With 2016 drawing to a close, we can learn a lot by looking at how Americans are doing financially. How much do average Americans earn? How much do they owe? And how much do they save? You can compare yourself to these averages to get a sense of how you're doing. With that in mind, here's a snapshot of the average American's finances in 2016.

Image source: Getty Images.

How much money does the average American make?

The short answer is that the overall average American household income is $65,751, per the latest IRS data. However, keep in mind that the latest IRS data is from 2014, the most recent year for which all tax returns have been finalized and processed.

Well, U.S. median wage growth in 2015 and 2016 was about 3% and 4%, respectively, so using these percentages, it's a fair estimate that the average household income in 2016 is about $70,400. Of course, we'll have to wait until the IRS releases its statistics of income for the 2016 tax year, but this should prove to be pretty accurate.

How does your debt compare with the average?

Now that we've seen the average American household's income, let's take a look at its debt.

According to NerdWallet's 2016 American Household Credit Card Debt Study, the average household with debt owes a total of $132,529, which includes all credit card, mortgage, auto loan, student loan, and other types of debt. Breaking the numbers down into categories, here's what the average American with each type of debt owes.

Type of Debt

Average Owed by Households With This Type of Debt

Total U.S. Consumer Debt

Number of Households With This Type of Debt

Credit cards


$747 billion

46.5 million



$8.35 trillion

48.3 million

Auto loans


$1.14 trillion

40.0 million

Student loans


$1.28 trillion

26.1 million

Any debt


$12.35 trillion

93.2 million

Data source: NerdWallet data and author's own calculations.

There were some other interesting findings in the study as well. For one thing, it seems like Americans are becoming more confident in their ability to handle debt. Total U.S. debt is expected to surpass the amount owed at the beginning of the great recession by the end of 2016.

Another thing is the amount of interest we pay, particularly on credit cards. The average household with credit card debt pays nearly $1,300 in interest per year. And while this sounds high enough, consider that we're living in one of the lowest-interest periods in history. This is sure to rise if the Federal Reserve sticks to its plan of multiple interest rate hikes in the coming years.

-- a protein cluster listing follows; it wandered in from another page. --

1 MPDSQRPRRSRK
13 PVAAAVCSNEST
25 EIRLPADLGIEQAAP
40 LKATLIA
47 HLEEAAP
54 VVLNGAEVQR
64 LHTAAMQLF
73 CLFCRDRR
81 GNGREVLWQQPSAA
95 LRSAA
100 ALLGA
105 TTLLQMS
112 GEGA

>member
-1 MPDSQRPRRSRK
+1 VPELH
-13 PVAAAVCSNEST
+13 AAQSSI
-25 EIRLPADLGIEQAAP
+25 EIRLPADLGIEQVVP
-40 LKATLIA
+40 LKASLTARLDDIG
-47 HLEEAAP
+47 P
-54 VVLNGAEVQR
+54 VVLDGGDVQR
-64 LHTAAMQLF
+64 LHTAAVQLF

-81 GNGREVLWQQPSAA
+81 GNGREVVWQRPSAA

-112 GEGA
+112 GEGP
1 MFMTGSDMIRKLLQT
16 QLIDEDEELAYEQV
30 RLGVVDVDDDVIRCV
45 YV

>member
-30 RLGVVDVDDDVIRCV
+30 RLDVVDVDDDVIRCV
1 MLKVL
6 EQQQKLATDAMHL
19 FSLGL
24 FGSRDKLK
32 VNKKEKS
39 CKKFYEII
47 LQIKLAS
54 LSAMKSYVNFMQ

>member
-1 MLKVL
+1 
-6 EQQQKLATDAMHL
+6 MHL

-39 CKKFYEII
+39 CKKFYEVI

How much does the average American save for retirement?

As I wrote in an October article, the average American with a 401(k) has $96,288 saved in their account. However, this number all by itself isn't too useful. Specifically, a "healthy" 401(k) balance varies widely depending on the account holder's age. Fifty-thousand dollars in a 401(k) could be excellent for a 30-year-old but not so great for someone turning 55. With that in mind, here are the averages, broken down by age group, according to Vanguard's 2016 How America Saves report:

Age Group

Average 401(k) Balance

Median 401(k) Balance

Under 25















65 and older



Data source: Vanguard.

One concerning observation we can make from this chart. Notice how for every age group, the median is significantly less than the average. I'll spare you a lecture on mathematics, but when this happens, it implies that most people have a balance that's below average and that a smaller portion of big savers are keeping the averages high.

Even with the averages, we're not doing a great job of saving. Using the (admittedly not perfect) 4% rule of retirement, this chart shows that the average 65-year-old can expect to withdraw just over $8,000 from their 401(k) each year if they want their money to last throughout their retirement. Could you live on just $8,000 per year on top of your Social Security benefits?

We're not doing a great job of saving money

First, the good news. The average personal savings rate in the United States as of Oct. 2016 is 6%, which includes retirement savings as well as savings for an emergency fund or other rainy-day savings. This is dramatically improved from before the financial crisis, when the personal savings rate hit a low of 1.9% in 2005.

US Personal Saving Rate Chart

U.S. personal saving rate data by YCharts.

The bad news is that 6% is nowhere near enough, even if you already have an adequate emergency fund in place. And most Americans don't -- nearly half of American adults couldn't cover a $400 expense without borrowing the money or selling something.

Our current savings rate is simply far too low to prepare for retirement and unexpected expenses on the way. Most experts recommend saving at least 10% to 15% of your income (not including any contributions your employer makes to your retirement account) in order to be sufficiently prepared.

What if your debt is too high or your savings is too low?

With 2016 ending, now is an excellent time to think about your financial New Year's resolutions. If your debt is too high, decide to get it under control. Here's some advice that can help you do it. The same goes for increasing your savings rate or building up an emergency fund. You might be surprised at how much progress you can make in a short amount of time.